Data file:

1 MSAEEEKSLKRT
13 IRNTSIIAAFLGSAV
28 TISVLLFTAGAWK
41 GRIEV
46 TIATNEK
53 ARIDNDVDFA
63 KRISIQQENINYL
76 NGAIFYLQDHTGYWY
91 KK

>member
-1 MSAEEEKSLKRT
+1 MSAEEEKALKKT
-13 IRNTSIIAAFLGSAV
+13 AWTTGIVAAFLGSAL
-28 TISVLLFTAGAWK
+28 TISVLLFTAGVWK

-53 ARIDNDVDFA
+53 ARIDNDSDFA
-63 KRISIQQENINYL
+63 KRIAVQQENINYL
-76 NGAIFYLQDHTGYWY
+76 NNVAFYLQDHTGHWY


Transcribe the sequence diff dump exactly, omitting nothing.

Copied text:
1 MSAEEEKSLKRT
13 IRNTSIIAAFLGSAV
28 TISVLLFTAGAWK
41 GRIEV
46 TIATNEK
53 ARIDNDVDFA
63 KRISIQQENINYL
76 NGAIFYLQDHTGYWY
91 KK

>member
-1 MSAEEEKSLKRT
+1 MSAEEEKALKKT
-13 IRNTSIIAAFLGSAV
+13 AWTTGIVAAFLGSAL
-28 TISVLLFTAGAWK
+28 TISVLLFTAGVWK

-53 ARIDNDVDFA
+53 ARIDNDSDFA
-63 KRISIQQENINYL
+63 KRIAVQQENINYL
-76 NGAIFYLQDHTGYWY
+76 NNVAFYLQDHTGHWY